Latest Mary Helen Immordino-Yang Stories

2012-07-03 10:19:39

As each day passes, the pace of life seems to accelerate — demands on productivity continue ever upward and there is hardly ever a moment when we aren´t, in some way, in touch with our family, friends, or coworkers. While moments for reflection may be hard to come by, a new article suggests that the long-lost art of introspection –even daydreaming – may be an increasingly valuable part of life. In the article, published in the July issue of Perspectives on...

2011-07-07 18:59:30

The human brain may simulate physical sensations to prompt introspection, capitalizing on moments of high emotion to promote moral behavior, according to a USC researcher. Mary Helen Immordino-Yang of the USC Brain and Creativity Institute and the USC Rossier School of Education found that individuals who were told stories designed to evoke compassion and admiration for virtue sometimes reported that they felt a physical sensation in response. These psycho-physical "pangs" of emotion are very...

2009-04-14 14:34:23

A U.S. researcher raises questions about the emotional cost of the heavy reliance on a rapid stream of news snippets from TV, online or Twitter. First author Mary Helen Immordino-Yang of the University of Southern California said that humans can sort information very quickly and can respond in fractions of seconds to signs of physical pain in others. However, admiration and compassion -- two of the social emotions that define humanity -- take much longer. The researchers used compelling,...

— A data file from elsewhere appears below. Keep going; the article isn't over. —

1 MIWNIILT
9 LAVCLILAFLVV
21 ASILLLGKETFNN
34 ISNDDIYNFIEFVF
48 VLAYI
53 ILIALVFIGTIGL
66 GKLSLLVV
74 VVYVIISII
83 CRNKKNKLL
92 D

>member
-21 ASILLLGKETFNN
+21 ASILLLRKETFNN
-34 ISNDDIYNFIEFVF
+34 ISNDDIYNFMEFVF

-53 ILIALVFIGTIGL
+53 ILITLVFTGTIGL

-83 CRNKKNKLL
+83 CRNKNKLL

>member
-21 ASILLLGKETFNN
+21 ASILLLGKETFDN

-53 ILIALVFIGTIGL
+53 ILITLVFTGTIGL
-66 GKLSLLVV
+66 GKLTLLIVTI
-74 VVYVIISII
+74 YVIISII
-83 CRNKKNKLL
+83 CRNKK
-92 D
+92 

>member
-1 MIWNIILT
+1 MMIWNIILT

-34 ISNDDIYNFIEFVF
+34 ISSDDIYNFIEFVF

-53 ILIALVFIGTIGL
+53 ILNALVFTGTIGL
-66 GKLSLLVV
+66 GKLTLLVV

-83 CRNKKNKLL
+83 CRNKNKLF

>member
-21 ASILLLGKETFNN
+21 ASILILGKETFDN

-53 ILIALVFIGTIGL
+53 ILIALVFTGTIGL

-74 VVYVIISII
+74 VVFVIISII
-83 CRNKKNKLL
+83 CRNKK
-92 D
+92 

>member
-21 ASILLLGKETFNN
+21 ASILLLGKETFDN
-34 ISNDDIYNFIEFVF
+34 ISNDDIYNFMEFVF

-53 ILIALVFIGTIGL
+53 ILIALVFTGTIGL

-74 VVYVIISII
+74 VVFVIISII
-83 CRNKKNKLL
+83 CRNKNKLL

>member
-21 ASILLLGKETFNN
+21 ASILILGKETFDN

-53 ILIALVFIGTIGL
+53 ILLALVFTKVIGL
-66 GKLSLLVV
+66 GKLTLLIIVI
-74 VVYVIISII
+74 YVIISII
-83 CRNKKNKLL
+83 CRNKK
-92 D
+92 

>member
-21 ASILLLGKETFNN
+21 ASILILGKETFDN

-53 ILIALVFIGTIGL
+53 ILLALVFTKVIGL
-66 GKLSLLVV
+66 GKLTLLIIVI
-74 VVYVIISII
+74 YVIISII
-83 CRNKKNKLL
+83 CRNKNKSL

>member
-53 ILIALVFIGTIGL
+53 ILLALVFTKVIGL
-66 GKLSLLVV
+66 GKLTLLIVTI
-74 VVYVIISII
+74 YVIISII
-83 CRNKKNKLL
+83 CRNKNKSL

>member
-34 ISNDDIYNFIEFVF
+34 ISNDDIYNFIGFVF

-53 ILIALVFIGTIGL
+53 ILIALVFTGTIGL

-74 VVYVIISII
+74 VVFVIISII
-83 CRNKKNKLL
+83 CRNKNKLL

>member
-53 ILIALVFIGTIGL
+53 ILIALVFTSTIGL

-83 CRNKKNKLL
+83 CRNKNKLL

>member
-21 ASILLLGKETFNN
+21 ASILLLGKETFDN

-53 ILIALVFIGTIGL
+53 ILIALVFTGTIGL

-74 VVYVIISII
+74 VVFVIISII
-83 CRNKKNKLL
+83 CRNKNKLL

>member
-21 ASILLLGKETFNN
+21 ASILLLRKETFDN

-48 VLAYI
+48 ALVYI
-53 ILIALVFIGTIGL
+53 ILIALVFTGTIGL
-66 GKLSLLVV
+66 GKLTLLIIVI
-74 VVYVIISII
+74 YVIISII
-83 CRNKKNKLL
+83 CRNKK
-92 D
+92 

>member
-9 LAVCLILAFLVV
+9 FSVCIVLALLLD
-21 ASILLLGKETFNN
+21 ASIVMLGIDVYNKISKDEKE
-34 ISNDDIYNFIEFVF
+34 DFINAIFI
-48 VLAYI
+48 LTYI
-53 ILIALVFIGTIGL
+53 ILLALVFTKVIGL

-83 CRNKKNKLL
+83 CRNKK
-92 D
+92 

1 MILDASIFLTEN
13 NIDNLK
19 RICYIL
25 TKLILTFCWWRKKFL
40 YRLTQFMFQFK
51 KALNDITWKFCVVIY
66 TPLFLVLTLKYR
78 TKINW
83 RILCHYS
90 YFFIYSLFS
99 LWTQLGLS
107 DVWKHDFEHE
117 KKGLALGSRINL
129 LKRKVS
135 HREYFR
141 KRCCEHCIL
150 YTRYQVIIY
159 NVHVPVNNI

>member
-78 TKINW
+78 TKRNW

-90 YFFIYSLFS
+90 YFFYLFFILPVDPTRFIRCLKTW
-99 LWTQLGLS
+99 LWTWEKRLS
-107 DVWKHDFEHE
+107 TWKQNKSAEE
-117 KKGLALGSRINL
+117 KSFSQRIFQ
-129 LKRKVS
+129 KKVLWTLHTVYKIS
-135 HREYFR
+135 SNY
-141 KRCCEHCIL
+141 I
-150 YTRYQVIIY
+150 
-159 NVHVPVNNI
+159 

2009-04-14 09:20:00

Media culture should allow time for reflective moments, say USC neuroscientists in a study that also shows higher emotions to be as rooted in the body as primal impulses Emotions linked to our moral sense awaken slowly in the mind, according to a new study from a neuroscience group led by corresponding author Antonio Damasio, director of the Brain and Creativity Institute at the University of Southern California. The finding, contained in one of the first brain studies of inspirational...

Word of the Day
  • The prevailing range of a vocal or instrumental part, within which most of the tones lie.
This word is Italian in origin and comes from the Latin 'textura,' web, structure.